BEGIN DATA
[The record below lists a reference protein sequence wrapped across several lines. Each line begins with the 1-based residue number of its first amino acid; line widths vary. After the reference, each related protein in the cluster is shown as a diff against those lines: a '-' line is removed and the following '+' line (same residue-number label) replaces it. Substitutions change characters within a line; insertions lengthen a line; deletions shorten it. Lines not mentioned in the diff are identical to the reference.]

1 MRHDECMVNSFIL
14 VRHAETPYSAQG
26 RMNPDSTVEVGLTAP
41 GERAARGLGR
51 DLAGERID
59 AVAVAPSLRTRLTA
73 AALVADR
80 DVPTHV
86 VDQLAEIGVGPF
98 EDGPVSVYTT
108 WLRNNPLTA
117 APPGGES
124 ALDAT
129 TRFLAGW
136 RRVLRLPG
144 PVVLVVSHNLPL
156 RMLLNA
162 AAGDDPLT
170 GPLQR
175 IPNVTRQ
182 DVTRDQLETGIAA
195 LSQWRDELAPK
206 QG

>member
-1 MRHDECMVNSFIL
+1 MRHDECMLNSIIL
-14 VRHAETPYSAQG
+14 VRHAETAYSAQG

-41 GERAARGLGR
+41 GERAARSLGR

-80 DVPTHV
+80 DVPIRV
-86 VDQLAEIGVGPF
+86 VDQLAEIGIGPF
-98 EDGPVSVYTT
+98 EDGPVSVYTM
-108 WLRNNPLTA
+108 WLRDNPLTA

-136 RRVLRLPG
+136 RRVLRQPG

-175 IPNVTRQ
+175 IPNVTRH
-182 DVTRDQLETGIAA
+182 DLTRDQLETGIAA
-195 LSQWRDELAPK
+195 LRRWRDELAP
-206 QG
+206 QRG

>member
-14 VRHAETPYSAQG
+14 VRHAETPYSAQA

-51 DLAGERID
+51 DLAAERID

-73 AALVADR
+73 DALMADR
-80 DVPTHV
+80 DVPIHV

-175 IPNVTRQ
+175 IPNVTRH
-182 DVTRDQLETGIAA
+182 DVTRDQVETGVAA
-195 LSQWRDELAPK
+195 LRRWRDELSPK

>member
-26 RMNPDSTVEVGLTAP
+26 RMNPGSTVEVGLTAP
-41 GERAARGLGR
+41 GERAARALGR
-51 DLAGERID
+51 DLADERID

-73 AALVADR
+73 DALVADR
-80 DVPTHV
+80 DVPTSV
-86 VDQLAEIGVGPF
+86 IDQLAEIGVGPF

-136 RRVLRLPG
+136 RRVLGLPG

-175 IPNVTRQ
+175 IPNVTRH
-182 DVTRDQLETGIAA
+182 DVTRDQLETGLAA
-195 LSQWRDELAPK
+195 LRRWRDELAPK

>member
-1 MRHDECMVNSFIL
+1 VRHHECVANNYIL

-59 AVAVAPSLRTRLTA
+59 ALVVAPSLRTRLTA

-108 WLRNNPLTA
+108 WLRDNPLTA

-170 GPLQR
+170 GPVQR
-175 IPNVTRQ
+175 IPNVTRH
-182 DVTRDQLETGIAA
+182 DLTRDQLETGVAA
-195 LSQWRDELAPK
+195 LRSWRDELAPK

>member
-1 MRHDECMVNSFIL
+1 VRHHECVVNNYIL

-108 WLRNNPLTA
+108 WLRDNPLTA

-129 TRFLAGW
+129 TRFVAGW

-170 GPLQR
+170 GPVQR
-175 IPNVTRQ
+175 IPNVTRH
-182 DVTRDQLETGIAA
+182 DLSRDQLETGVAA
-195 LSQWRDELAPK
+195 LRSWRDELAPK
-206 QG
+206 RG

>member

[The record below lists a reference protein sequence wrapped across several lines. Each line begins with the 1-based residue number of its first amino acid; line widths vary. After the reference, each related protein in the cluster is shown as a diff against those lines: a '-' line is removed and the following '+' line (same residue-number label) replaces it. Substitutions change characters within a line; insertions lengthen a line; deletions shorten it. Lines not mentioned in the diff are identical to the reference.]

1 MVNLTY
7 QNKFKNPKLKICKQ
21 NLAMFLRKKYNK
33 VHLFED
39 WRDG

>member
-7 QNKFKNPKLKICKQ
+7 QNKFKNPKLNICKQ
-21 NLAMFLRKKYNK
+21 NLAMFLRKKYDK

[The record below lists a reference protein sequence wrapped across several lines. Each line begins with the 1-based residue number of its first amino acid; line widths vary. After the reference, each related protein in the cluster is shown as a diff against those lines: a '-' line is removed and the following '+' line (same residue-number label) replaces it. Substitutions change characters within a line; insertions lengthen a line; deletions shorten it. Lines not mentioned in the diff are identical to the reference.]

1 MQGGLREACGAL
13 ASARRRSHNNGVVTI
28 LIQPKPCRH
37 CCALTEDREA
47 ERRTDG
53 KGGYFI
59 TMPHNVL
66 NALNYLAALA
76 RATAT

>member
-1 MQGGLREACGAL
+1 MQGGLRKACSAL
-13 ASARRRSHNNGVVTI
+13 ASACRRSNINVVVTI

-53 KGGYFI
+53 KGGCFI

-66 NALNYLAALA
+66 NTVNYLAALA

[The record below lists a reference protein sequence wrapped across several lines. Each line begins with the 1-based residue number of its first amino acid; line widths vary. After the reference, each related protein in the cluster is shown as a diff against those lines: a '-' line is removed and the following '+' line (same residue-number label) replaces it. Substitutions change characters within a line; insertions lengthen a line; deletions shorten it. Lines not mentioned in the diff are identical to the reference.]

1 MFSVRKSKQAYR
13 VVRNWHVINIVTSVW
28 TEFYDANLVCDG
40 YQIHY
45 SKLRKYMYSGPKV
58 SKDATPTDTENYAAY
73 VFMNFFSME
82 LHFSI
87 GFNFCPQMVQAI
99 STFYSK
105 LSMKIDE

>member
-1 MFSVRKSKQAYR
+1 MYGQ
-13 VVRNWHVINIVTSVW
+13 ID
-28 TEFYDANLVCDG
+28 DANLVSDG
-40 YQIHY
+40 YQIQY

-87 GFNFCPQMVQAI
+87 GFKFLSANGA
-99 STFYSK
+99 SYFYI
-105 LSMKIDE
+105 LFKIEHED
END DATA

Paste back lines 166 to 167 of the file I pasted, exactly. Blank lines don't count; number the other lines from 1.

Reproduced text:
-28 TEFYDANLVCDG
+28 DANLVSDG